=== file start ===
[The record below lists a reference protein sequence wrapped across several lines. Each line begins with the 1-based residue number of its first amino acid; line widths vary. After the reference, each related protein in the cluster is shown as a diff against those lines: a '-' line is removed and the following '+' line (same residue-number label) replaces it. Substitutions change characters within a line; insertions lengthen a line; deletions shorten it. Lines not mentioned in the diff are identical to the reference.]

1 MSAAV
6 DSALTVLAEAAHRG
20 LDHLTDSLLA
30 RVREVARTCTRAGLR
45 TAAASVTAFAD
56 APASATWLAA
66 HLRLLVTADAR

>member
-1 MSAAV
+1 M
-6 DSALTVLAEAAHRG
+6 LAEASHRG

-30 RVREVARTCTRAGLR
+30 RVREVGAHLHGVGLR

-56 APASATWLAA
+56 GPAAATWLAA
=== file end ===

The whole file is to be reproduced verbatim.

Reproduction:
[The record below lists a reference protein sequence wrapped across several lines. Each line begins with the 1-based residue number of its first amino acid; line widths vary. After the reference, each related protein in the cluster is shown as a diff against those lines: a '-' line is removed and the following '+' line (same residue-number label) replaces it. Substitutions change characters within a line; insertions lengthen a line; deletions shorten it. Lines not mentioned in the diff are identical to the reference.]

1 MSAAV
6 DSALTVLAEAAHRG
20 LDHLTDSLLA
30 RVREVARTCTRAGLR
45 TAAASVTAFAD
56 APASATWLAA
66 HLRLLVTADAR

>member
-1 MSAAV
+1 M
-6 DSALTVLAEAAHRG
+6 LAEASHRG

-30 RVREVARTCTRAGLR
+30 RVREVGAHLHGVGLR

-56 APASATWLAA
+56 GPAAATWLAA